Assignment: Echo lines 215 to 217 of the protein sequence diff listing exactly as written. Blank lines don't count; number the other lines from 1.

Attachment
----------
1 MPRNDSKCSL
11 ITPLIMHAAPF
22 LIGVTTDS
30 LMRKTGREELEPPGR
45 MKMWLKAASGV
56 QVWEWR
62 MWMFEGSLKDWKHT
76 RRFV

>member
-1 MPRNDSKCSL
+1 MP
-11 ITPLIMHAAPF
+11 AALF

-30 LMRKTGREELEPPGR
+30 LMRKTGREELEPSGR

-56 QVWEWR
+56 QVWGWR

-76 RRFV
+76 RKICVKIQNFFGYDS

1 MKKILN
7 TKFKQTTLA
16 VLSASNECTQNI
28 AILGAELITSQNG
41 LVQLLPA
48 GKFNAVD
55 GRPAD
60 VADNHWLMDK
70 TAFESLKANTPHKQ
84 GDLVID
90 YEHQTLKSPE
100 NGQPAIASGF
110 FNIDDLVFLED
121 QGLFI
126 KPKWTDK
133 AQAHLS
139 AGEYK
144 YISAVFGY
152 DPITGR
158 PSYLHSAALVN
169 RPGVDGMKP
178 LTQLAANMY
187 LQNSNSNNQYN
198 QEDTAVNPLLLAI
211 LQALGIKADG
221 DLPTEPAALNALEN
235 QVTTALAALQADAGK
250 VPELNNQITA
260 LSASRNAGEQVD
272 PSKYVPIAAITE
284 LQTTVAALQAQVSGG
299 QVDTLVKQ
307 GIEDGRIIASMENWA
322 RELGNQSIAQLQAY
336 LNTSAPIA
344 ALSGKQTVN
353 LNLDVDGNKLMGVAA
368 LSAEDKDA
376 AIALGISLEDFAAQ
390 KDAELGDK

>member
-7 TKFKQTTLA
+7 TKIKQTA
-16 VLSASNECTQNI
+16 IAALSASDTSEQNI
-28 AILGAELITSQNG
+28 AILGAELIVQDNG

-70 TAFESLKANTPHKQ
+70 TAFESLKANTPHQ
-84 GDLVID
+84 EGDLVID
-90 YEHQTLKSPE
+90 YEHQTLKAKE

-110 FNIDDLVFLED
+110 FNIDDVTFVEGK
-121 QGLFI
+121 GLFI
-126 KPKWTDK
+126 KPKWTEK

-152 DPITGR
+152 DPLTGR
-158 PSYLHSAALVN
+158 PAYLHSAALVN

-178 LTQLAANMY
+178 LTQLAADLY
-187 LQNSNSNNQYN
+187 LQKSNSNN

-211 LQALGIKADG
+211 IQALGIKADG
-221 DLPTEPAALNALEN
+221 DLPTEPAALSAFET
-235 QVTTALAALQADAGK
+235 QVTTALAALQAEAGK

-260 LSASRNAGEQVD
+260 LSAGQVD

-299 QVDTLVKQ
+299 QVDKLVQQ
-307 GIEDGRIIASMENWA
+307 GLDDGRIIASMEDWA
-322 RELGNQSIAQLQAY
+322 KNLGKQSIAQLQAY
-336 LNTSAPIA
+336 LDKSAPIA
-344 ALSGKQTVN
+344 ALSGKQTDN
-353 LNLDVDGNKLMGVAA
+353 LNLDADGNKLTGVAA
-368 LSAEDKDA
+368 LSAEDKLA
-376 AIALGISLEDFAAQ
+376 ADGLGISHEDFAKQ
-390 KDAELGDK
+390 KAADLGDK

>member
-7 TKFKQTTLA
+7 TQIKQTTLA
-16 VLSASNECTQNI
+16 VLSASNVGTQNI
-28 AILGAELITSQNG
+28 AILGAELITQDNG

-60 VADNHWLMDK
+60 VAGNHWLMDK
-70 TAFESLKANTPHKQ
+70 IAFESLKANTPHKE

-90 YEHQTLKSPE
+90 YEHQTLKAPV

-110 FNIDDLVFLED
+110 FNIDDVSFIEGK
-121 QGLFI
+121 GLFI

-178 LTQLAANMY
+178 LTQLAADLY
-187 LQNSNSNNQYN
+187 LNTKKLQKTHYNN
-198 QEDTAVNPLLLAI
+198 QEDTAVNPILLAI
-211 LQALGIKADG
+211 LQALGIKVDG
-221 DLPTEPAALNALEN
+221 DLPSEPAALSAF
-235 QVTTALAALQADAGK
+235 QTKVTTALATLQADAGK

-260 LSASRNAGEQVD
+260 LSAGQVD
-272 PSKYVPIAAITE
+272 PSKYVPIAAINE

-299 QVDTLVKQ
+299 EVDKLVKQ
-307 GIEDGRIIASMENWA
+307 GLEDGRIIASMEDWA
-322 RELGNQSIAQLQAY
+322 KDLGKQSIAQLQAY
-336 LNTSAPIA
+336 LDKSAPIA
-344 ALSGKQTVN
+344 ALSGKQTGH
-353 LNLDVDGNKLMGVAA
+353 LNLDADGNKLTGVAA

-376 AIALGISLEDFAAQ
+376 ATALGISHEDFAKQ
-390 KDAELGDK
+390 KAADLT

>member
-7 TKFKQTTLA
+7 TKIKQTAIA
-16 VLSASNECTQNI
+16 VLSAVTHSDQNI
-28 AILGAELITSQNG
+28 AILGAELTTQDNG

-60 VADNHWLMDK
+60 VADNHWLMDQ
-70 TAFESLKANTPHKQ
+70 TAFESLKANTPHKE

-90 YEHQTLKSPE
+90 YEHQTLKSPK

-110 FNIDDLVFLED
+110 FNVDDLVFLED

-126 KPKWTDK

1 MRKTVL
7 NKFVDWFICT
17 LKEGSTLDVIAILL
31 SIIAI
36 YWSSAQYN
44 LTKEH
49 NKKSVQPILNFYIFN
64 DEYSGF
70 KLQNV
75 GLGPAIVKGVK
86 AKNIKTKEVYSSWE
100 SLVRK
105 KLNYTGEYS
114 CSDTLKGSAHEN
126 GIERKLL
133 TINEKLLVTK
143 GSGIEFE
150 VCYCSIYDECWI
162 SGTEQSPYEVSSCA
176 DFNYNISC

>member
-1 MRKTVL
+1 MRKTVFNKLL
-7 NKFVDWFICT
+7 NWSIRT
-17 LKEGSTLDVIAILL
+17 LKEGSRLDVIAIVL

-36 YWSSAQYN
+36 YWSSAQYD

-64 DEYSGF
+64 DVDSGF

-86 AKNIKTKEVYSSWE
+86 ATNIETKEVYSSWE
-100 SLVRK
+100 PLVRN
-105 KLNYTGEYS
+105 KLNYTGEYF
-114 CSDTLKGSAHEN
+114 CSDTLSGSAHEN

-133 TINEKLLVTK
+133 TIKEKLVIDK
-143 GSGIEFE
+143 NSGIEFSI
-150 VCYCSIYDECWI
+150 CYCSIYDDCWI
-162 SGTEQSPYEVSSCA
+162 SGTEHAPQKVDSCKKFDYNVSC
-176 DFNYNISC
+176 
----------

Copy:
-114 CSDTLKGSAHEN
+114 CSDTLSGSAHEN

-133 TINEKLLVTK